Earth-like planet found in nearest solar system: report
25 Aug 2016
Scientists have come upon an Earth-like planet with temperate atmosphere that promises the existence of water, forming a potentially habitable world that is close enough for humans to send their first interstellar spacecraft, says a new report.
The newly-discovered planet orbits `Proxima Centauri' - the star closest to the Sun - every 11.2 days, says a report in the magazine `Nature.'
Named Proxima b, the Earth-sized planet is orbiting Proxima Centauri at the right distance for liquid water to exist, according to the report.
However, other factors like the same hemisphere always facing the star, which scorches one side of the planet while the other remains cool, might still render it unlivable, report notes.
''The search for life starts now,'' says Guillem Anglada-Escudé, an astronomer at Queen Mary University of London and leader of the team that made the discovery.
The findings are based on data collected over 16 years of working with European Southern Observatory telescopes in the north Chilean desert. The team used Doppler method to detect Proxima b and its properties.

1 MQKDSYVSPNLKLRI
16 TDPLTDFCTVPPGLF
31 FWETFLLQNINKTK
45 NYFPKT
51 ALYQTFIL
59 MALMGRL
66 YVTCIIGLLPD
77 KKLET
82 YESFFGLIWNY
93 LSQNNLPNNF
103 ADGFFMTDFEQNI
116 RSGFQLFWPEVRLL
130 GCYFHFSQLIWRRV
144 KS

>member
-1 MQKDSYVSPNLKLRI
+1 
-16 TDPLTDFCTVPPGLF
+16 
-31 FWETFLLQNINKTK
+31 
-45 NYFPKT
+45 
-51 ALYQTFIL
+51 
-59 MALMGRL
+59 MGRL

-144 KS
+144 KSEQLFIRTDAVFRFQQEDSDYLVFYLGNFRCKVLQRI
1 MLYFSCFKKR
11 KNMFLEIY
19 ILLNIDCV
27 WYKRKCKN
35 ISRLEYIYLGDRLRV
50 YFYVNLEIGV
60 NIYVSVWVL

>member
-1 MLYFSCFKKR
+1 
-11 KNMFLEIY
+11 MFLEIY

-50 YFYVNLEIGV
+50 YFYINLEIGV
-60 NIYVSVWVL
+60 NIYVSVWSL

Following the star for 60 consecutive days earlier this year, they found regular shifts in the star's light spectrum - repeating every 11.2 days - giving signs of gravitational pull on its host star, Proxima Centauri.
Researchers also found that the star alternately moved towards and away from our Solar system at about five kilometres per hour.
Proxima's planet is at least 1.3 times the mass of Earth. The planet orbits its red-dwarf star - much smaller and dimmer than the Sun - every 11.2 days. ''If you tried to pick the type of planet you'd most want around the type of star you'd most want, it would be this,'' Nature quoted David Kipping, an astronomer at Columbia University in New York City as saying. ''It's thrilling.''
However, the Proxima planet could see the birth of a new stage in planetary research. ''It gives us the target and focus to build the next generation of telescopes and one day maybe even get to visit,'' adds Kipping. ''It's exactly what we need to take exoplanetary science to the next level.''